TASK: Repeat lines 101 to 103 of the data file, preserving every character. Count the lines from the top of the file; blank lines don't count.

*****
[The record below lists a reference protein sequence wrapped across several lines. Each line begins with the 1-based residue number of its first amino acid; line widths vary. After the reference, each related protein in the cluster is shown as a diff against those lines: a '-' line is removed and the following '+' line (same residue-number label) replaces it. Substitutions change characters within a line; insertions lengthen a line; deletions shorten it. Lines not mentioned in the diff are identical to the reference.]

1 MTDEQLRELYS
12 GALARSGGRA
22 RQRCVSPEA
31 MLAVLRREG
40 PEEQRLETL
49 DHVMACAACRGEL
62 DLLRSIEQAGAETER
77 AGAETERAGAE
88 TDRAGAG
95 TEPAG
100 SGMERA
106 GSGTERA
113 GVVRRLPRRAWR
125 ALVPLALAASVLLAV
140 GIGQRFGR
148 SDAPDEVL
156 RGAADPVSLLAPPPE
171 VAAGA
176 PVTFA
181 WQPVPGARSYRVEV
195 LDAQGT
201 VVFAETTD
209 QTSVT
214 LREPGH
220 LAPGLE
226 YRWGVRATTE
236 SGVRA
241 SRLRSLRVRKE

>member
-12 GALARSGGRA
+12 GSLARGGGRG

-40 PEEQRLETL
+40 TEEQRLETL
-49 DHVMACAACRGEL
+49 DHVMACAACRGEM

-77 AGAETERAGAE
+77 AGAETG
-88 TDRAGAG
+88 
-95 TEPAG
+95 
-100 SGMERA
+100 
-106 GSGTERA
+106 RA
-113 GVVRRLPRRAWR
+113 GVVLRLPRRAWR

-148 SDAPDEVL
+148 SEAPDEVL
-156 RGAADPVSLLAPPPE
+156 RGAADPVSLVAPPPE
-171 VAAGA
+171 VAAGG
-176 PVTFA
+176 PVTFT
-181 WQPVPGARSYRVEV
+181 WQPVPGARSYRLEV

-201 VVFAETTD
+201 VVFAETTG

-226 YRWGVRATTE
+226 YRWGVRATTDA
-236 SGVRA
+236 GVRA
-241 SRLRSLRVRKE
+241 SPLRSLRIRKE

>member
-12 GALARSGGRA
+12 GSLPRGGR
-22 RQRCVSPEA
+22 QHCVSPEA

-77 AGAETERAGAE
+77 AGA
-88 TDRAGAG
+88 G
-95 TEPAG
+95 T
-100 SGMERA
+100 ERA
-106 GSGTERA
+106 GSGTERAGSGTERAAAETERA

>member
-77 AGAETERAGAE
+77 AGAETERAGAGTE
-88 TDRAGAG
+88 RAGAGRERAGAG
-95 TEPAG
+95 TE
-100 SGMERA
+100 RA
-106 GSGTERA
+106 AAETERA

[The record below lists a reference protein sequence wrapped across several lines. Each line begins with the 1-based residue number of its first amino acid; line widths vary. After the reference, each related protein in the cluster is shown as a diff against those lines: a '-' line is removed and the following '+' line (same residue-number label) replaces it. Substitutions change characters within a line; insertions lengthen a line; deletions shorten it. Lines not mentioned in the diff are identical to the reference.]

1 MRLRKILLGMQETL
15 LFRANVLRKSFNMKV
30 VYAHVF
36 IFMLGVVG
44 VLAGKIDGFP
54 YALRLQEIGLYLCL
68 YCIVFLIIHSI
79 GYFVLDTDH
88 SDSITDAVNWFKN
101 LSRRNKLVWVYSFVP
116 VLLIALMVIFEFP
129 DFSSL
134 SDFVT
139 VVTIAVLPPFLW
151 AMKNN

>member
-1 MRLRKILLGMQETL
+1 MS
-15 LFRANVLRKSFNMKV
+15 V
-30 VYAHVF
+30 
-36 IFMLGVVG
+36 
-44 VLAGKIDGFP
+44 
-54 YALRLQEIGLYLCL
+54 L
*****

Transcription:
79 GYFVLDTDH
88 SDSITDAVNWFKN
101 LSRRNKLVWVYSFVP